When I think back on my teachers who were most effective, there is something they all had in common: They seemed excited to be teaching us. Teachers should always be aware of the attitude and energy they bring into class. I promise you—the students are aware of it.
When teachers show up for work, deliver quality lessons, and treat the students well—even when they don’t feel like it—they demonstrate their professionalism. And they earn the admiration of their colleagues.
My daughter has talked for several years about how much she loved her fifth-grade teacher. When I asked her what she liked about this teacher, she responded: “She liked us!” So simple, yet so profound. Kids gravitate to the teachers that like them.
There is a teacher that both my sons had in high school. They both raved about her. When I asked my younger son what he liked about her, he said without hesitation: “She cares so much! She cares so much about her job!” The kids notice—never forget that.
We talk a lot about students being engaged. It occurs to me that one of the hallmarks of an exceptional classroom is the teacher being engaged. Kids love it when their teacher is active, involved, and energized. And they can tell which ones are really into it and which ones aren’t.
In a great classroom, the students aren’t the only learners. The teacher is also a learner. When teachers are curious, when they are vulnerable, when they continue to grow, they provide stronger instruction as well as a great example to their students.
It’s nice when teachers are creative, dynamic, and innovative, but I actually think I prefer patient, flexible, and kind.
I once asked a principal what makes his teacher so awesome. He said she is relentless about trying new strategies or finding resources to help kids understand math. She will do whatever it takes to help them succeed. Exceptional teachers will do whatever it takes!
Good relationships with students usually do not happen accidentally. They are intentionally cultivated by exceptional educators.
Teachers don’t have to be funny, creative, innovative, inspiring, or charismatic. But they have to care about their students and take pride in their work. If they do those two, they will have a remarkable career.
Exceptional teachers teach, and then reteach, and sometimes tutor individually because they realize not every student gets it the first or even the second time.
We can’t control the home environment of our students, but exceptional teachers control their classroom environment. Under their care, the students can feel safe, supported, and loved.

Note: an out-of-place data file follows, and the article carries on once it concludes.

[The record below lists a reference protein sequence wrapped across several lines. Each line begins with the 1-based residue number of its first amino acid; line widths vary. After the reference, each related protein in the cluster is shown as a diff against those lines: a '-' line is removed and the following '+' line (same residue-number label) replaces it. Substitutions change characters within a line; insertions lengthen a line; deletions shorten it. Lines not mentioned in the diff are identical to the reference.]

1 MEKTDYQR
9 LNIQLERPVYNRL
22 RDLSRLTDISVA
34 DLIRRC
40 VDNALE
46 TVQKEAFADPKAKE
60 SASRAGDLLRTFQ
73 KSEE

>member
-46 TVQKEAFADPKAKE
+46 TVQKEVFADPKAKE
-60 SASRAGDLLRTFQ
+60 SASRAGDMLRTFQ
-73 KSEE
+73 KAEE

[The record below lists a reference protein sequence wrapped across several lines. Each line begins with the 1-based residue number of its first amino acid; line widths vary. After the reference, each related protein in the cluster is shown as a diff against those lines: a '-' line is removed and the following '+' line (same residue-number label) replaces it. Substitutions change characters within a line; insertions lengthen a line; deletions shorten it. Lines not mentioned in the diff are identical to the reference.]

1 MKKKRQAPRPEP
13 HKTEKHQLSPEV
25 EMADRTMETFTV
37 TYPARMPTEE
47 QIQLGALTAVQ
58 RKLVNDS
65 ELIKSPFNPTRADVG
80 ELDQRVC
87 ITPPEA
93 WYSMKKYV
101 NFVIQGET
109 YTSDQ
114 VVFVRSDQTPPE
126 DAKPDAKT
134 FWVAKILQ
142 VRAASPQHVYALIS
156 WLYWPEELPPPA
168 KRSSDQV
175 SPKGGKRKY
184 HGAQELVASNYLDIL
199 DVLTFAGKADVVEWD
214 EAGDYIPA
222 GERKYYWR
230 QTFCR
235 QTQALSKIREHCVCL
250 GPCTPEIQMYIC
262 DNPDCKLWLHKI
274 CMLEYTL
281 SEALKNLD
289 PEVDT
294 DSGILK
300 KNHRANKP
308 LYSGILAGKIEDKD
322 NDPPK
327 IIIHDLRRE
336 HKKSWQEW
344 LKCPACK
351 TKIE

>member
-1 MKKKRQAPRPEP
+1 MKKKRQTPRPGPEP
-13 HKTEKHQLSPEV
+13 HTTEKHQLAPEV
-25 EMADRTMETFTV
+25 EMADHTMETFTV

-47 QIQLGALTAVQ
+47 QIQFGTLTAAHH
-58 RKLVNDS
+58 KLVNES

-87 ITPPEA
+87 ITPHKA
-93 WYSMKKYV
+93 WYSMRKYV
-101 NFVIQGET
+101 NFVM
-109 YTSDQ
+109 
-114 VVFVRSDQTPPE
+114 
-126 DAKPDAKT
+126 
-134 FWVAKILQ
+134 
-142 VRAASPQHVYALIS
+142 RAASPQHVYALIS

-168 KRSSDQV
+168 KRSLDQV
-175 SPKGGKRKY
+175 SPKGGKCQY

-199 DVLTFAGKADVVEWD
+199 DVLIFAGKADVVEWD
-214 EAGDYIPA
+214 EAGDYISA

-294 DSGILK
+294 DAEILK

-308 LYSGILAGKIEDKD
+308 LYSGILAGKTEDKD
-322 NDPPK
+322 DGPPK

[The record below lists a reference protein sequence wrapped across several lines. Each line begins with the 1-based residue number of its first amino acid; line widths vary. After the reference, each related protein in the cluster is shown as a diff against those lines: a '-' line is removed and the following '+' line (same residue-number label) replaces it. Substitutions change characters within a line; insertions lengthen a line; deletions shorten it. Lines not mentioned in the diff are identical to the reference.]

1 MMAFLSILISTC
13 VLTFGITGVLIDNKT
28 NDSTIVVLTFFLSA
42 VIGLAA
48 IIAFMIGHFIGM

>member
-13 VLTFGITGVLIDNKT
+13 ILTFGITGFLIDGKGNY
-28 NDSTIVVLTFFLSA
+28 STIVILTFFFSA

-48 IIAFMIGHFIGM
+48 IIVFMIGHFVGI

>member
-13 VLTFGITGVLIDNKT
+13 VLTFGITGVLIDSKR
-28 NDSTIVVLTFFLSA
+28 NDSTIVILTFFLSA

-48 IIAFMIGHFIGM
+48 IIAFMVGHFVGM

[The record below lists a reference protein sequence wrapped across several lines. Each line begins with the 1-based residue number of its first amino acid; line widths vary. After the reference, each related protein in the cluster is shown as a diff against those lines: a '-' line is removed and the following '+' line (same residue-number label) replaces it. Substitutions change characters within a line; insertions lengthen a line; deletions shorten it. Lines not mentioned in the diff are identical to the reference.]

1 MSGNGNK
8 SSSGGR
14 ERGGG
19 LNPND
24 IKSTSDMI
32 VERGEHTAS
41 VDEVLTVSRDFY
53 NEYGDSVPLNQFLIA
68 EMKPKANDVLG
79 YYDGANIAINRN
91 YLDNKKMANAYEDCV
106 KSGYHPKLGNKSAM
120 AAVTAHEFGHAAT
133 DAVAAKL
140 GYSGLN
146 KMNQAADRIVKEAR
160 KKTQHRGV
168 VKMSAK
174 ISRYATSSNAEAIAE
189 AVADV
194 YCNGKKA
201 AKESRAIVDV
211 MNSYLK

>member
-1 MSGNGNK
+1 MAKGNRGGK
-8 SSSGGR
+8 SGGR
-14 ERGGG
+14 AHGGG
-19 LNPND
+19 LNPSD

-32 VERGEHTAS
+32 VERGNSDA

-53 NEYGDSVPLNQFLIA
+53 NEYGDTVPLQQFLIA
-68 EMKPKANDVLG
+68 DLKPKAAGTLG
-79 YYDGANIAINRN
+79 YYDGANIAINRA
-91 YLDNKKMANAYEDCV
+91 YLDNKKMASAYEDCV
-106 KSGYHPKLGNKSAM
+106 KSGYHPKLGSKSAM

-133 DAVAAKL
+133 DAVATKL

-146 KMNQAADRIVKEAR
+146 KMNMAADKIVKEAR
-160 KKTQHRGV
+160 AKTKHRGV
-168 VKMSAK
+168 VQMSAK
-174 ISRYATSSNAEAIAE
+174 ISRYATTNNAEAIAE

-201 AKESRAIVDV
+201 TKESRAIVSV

Exceptional teachers don’t need Wi-Fi to engage their students. Technology is a great thing, but the passion of the teachers is always the most important variable in the classroom.
Great teachers make it look easy, but they actually work really hard at it. Greatness never comes without commitment and sacrifice.
The most effective teachers are the ones who realize they’re the most important variable in the classroom.
The legacy of exceptional teachers is not built in their lesson plan but in their conversations with students. The lessons are important, but the relationships are essential. Passionate teachers don’t just inspire their students—they inspire their colleagues. They have the potential to impact the culture of the entire school.
Most exceptional teachers did not start out that way. But they reflected on what worked and what didn’t, they learned from their colleagues, and they always kept their focus on students.
Every teacher has the potential to be a better teacher.
What do you think makes a teacher exceptional? How do you try to cultivate exceptional teachers?
Danny Steele has served as the principal of Thompson Sixth Grade Center in Alabaster, AL, for the past five years, where his passion has been building a school culture that values connections with kids, fosters collaboration among teachers, and focuses on raising student achievement. In the fall of 2019, he will be an assistant professor of instructional leadership at the University of Montevallo. In 2005 Steele was recognized as Alabama’s Assistant Principal of the Year, and in 2016 he was named Alabama’s Secondary Principal of the Year. He has written two books with Todd Whitaker: Essential Truths for Teachers and Essential Truths for Principals. Follow him on Twitter @SteeleThoughts and check out his blog, Steele Thoughts.